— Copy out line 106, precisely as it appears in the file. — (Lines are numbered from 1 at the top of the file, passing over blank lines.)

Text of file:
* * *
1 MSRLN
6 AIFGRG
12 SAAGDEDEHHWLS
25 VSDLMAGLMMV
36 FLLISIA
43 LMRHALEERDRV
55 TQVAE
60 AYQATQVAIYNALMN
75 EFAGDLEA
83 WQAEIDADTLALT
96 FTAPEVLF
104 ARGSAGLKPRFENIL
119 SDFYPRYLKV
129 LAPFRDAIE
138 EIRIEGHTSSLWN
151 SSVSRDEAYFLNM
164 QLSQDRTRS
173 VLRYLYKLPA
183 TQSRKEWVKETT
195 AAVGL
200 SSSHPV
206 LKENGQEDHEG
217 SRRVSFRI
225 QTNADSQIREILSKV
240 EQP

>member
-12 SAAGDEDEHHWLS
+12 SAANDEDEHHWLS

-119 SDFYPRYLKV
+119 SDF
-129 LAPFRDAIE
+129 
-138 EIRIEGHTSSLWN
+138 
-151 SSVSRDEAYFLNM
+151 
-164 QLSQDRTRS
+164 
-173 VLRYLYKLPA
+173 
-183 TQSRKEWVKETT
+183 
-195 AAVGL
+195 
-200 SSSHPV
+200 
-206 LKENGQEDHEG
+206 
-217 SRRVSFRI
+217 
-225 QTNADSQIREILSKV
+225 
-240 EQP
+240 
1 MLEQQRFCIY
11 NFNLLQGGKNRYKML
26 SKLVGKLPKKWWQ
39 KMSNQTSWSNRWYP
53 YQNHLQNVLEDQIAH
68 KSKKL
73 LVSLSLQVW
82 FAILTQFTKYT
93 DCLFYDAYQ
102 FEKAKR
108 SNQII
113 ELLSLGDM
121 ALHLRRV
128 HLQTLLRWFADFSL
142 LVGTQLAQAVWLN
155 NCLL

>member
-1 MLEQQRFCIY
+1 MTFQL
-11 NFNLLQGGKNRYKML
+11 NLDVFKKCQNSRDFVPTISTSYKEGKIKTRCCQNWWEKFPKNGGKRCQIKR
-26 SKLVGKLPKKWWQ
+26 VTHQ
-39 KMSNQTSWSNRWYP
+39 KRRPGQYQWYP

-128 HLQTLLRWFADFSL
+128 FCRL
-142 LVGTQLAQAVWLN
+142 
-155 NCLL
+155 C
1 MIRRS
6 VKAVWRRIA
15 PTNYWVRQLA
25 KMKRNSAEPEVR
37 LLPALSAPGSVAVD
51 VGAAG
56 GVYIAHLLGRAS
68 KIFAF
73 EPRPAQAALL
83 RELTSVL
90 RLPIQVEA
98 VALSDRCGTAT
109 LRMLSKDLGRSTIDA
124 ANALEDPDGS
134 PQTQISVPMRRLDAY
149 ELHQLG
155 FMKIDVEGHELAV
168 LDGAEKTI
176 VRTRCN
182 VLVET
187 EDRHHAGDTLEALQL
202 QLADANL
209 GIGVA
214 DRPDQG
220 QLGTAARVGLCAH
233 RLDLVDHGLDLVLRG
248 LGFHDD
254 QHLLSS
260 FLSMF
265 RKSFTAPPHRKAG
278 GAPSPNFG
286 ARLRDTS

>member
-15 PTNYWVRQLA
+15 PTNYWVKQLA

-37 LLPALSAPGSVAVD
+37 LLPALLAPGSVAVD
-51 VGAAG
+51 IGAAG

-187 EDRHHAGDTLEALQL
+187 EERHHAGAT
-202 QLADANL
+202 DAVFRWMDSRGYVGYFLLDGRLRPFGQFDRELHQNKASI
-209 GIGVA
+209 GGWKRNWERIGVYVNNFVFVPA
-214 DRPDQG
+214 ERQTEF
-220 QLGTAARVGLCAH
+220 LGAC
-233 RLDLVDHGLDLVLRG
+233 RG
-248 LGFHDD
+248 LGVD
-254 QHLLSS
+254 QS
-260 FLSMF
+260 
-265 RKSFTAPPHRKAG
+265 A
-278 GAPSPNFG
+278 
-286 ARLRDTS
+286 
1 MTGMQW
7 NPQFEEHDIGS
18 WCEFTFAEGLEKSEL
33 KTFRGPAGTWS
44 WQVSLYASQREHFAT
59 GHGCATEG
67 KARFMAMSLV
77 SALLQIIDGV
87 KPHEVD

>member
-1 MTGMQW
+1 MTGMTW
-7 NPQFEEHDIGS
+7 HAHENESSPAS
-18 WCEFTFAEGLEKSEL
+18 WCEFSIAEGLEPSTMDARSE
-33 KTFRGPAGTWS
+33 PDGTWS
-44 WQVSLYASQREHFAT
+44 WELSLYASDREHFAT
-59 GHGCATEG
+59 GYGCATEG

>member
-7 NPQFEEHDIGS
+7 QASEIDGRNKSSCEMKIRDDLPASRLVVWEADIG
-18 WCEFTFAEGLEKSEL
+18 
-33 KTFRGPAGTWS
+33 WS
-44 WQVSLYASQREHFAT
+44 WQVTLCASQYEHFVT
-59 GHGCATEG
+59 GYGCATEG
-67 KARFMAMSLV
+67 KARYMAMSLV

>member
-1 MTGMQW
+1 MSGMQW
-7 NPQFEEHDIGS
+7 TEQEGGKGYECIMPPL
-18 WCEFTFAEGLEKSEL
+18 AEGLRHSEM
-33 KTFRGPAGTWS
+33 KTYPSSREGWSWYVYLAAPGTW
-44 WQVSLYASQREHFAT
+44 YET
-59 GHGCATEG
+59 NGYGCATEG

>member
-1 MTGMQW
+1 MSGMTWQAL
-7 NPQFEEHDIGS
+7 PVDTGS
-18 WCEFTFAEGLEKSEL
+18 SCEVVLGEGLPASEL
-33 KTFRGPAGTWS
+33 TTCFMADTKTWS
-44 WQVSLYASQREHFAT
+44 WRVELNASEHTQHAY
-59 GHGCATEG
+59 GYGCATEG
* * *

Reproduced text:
187 EDRHHAGDTLEALQL